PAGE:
• United States



john_mello jr

Google to Warn Users About Being the Victim of Nation-State Cyber Attacks

Jun 06, 20122 mins
Computers and PeripheralsCybercrimeGoogle

If a nation-state targets your PC, Google will let you know.

If your Google account comes under cyber attack from a nation-state, you can expect to see this warning in your browser: Warning: We believe state-sponsored attackers may be attempting to compromise your account or computer.

“If you see this warning it does not necessarily mean that your account has been hijacked,” Google Vice President Eric Grosse explained in a blog Tuesday. “It just means that we believe you may be a target of phishing or malware….”

Grosse wouldn’t explain how Google knows when you’re under attack. “We can’t go into the details without giving away information that would be helpful to these bad actors, but our detailed analysis–as well as victim reports–strongly suggests the involvement of states or groups that are state-sponsored,” he wrote.

What should you do if you’re attacked by a nation-state? Google recommends:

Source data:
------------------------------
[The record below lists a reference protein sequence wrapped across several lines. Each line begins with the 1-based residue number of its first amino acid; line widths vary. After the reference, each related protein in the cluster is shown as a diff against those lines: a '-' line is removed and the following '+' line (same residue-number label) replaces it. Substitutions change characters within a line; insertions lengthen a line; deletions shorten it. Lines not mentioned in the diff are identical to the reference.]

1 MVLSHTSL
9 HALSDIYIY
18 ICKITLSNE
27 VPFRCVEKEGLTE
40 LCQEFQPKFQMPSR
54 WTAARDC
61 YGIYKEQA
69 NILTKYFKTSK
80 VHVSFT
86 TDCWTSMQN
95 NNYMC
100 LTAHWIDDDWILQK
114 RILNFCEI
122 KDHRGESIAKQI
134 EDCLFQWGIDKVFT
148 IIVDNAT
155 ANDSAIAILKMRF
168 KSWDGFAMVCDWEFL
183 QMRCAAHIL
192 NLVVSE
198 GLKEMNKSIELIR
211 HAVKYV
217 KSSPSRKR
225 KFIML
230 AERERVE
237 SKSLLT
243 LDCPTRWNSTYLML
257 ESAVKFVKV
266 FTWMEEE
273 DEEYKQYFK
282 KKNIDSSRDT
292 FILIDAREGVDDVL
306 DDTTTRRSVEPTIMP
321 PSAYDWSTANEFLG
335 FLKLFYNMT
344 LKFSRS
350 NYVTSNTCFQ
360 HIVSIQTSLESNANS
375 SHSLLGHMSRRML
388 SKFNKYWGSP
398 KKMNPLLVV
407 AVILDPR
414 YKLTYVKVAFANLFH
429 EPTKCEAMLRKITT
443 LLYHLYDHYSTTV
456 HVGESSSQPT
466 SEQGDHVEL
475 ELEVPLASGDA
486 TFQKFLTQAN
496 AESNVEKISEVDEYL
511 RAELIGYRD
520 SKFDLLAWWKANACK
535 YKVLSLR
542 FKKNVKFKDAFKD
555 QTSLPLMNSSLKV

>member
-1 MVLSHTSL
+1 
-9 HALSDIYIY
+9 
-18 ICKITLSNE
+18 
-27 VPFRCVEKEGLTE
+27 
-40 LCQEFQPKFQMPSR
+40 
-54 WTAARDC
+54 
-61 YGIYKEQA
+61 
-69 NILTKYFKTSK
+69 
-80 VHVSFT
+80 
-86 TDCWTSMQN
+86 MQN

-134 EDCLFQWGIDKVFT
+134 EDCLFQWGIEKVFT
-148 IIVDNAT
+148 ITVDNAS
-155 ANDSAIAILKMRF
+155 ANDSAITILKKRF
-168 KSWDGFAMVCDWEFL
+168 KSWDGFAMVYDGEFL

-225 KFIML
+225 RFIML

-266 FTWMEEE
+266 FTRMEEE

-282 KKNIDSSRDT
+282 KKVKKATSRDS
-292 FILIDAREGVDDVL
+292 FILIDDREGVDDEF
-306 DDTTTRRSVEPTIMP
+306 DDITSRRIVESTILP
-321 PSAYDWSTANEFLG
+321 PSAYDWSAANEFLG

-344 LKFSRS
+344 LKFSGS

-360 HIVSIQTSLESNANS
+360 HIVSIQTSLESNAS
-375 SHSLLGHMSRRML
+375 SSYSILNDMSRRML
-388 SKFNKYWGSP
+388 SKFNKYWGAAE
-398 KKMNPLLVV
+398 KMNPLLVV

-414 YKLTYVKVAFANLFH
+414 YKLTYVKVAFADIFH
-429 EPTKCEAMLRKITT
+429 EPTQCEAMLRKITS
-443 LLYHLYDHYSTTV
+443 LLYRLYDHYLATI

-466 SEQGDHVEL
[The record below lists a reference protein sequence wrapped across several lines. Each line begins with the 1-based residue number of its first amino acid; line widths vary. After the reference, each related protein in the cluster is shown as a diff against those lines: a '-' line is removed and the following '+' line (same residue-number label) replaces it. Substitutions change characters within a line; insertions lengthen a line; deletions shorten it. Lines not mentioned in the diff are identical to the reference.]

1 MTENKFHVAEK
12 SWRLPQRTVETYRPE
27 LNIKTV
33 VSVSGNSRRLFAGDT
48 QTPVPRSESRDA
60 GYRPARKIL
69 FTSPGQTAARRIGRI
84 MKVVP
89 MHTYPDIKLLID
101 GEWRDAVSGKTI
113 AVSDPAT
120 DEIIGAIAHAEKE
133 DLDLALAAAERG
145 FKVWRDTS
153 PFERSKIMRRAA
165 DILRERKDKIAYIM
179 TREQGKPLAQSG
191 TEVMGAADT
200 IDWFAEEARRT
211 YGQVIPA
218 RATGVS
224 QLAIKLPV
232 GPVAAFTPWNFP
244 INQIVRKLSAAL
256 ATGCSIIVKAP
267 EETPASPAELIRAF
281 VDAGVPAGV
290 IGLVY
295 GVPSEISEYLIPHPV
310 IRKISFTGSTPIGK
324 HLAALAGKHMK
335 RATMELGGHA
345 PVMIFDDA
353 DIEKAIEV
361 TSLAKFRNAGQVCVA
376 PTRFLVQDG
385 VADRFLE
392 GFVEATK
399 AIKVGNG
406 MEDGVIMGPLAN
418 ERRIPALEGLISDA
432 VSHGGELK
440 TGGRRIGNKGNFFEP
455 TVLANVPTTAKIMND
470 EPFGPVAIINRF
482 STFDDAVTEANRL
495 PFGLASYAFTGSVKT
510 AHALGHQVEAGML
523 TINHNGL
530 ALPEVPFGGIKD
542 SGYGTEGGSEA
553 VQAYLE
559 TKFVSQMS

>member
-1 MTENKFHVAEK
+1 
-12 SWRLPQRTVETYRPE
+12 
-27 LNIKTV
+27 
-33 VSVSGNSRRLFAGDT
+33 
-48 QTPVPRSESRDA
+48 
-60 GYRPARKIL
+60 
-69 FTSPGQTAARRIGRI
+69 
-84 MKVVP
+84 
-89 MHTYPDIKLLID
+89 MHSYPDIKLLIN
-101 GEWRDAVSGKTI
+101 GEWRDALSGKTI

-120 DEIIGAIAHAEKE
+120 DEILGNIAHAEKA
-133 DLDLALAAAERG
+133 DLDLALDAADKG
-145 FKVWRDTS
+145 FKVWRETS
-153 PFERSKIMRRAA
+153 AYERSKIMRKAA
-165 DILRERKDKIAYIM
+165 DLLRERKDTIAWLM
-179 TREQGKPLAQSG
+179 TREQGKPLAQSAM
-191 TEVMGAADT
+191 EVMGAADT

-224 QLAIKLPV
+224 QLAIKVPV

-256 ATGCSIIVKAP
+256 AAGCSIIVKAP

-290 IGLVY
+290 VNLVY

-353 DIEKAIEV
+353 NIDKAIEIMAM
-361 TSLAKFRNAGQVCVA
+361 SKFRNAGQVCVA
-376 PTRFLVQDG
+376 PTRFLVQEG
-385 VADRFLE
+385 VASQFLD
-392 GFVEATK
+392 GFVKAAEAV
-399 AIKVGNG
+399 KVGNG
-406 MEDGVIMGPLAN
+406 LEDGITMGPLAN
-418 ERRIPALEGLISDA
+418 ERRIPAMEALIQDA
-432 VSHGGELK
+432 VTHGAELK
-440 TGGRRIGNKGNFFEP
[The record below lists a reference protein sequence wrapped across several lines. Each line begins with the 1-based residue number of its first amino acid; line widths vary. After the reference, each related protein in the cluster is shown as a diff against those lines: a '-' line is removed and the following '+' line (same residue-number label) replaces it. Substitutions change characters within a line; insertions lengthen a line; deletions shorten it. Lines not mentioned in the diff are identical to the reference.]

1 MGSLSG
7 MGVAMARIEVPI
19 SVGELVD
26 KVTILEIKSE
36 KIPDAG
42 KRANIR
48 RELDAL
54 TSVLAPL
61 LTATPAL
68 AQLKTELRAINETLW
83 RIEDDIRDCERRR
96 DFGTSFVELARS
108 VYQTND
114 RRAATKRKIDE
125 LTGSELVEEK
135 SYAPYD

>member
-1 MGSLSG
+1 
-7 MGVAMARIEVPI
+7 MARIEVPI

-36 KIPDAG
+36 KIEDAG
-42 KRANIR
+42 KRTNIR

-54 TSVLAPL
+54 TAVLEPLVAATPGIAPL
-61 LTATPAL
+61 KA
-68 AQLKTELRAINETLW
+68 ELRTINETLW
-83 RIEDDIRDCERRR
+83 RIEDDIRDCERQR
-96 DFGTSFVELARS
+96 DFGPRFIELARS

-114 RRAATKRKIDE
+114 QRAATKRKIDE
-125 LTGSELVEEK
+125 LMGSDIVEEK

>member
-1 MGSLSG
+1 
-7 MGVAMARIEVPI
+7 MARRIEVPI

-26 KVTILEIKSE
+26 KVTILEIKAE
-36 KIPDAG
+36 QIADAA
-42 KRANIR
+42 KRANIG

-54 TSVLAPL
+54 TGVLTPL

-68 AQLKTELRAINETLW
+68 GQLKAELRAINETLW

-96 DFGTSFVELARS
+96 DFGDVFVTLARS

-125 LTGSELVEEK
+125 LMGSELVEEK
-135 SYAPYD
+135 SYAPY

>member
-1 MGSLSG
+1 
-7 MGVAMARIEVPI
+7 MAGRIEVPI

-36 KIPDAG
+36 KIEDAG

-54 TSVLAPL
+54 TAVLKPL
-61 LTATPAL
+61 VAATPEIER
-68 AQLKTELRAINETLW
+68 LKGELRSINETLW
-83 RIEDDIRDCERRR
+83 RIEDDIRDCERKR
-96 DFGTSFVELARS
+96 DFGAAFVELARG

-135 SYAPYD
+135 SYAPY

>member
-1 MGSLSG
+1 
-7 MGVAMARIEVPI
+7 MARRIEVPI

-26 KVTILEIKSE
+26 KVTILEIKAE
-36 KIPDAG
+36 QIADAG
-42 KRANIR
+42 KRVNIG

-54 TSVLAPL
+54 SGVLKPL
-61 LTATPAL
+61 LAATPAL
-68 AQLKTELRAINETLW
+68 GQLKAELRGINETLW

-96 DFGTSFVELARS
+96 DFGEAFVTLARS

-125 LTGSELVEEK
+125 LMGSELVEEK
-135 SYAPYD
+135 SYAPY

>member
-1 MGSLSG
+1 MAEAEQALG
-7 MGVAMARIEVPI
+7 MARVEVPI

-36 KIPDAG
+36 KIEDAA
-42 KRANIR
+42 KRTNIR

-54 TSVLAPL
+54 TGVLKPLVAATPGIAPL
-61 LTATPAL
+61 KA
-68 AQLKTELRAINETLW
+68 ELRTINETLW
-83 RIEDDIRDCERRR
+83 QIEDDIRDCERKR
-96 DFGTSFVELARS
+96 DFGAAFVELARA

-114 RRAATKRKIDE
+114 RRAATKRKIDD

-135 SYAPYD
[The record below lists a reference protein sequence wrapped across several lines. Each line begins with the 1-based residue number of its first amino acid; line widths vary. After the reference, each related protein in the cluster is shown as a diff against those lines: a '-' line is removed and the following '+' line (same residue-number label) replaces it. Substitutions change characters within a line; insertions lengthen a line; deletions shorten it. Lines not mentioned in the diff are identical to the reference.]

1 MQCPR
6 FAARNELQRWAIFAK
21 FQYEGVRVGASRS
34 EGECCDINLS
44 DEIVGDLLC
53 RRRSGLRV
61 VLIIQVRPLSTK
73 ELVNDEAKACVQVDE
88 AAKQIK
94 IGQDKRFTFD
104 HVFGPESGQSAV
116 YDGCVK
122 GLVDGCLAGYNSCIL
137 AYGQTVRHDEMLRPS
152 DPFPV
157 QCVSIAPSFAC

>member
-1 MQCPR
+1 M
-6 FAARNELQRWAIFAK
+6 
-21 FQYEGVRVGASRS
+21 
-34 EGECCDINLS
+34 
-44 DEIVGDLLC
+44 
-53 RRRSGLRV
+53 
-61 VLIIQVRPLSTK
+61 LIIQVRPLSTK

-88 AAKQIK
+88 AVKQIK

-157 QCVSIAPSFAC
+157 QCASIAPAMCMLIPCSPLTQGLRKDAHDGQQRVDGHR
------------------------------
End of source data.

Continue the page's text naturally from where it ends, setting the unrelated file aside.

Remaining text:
• Create a unique password that has a good mix of capital and lowercase letters, as well as punctuation marks and numbers;
  • Update your browser, operating system, plug-ins, and document editors; and
  • Enable two-step verification as additional security.

What is Two-Step Verification?

Two-step verification involves the use of a cellphone to verify your identity. While in many cases it’s a secure method of authentication, some security experts believe it’s a method ripe for hacker exploitation.

For example, users can be lured to a website with the promise of free gift cards or some such. During the registration process, users can be asked for their email address and their verification code. With those two pieces of information, anyone can break into the user’s account and engage in all sorts of mischief.

Google has been sensitive to attacks by nation-states on its systems. In December 2010, for instance, a number of Gmail accounts belonging to Chinese dissidents were hacked. Six months later, Google again said China was the culprit behind an attack on Gmail, this time through a spear phishing campaign that included a number of high-ranking U.S. government officials.

Follow freelance technology writer John P. Mello Jr. and Today@PCWorld on Twitter.